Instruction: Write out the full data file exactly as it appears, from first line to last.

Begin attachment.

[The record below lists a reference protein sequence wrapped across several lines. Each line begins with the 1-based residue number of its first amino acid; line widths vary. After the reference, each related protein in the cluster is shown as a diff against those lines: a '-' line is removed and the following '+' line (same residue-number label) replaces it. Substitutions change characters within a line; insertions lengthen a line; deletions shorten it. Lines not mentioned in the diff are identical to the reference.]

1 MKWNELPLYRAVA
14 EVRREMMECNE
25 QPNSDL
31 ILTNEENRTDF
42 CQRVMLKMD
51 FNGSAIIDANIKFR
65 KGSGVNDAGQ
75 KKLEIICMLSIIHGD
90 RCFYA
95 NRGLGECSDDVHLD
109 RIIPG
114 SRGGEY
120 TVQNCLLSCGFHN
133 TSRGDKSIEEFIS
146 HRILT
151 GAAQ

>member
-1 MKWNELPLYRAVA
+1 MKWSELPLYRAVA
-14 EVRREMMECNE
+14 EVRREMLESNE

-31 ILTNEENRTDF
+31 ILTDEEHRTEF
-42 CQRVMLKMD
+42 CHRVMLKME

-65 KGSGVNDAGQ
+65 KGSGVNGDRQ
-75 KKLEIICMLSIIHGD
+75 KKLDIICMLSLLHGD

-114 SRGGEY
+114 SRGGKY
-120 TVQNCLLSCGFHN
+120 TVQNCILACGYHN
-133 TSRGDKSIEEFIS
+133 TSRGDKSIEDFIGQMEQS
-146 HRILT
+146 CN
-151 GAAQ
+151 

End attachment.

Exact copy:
[The record below lists a reference protein sequence wrapped across several lines. Each line begins with the 1-based residue number of its first amino acid; line widths vary. After the reference, each related protein in the cluster is shown as a diff against those lines: a '-' line is removed and the following '+' line (same residue-number label) replaces it. Substitutions change characters within a line; insertions lengthen a line; deletions shorten it. Lines not mentioned in the diff are identical to the reference.]

1 MKWNELPLYRAVA
14 EVRREMMECNE
25 QPNSDL
31 ILTNEENRTDF
42 CQRVMLKMD
51 FNGSAIIDANIKFR
65 KGSGVNDAGQ
75 KKLEIICMLSIIHGD
90 RCFYA
95 NRGLGECSDDVHLD
109 RIIPG
114 SRGGEY
120 TVQNCLLSCGFHN
133 TSRGDKSIEEFIS
146 HRILT
151 GAAQ

>member
-1 MKWNELPLYRAVA
+1 MKWSELPLYRAVA
-14 EVRREMMECNE
+14 EVRREMLESNE

-31 ILTNEENRTDF
+31 ILTDEEHRTEF
-42 CQRVMLKMD
+42 CHRVMLKME

-65 KGSGVNDAGQ
+65 KGSGVNGDRQ
-75 KKLEIICMLSIIHGD
+75 KKLDIICMLSLLHGD

-114 SRGGEY
+114 SRGGKY
-120 TVQNCLLSCGFHN
+120 TVQNCILACGYHN
-133 TSRGDKSIEEFIS
+133 TSRGDKSIEDFIGQMEQS
-146 HRILT
+146 CN
-151 GAAQ
+151 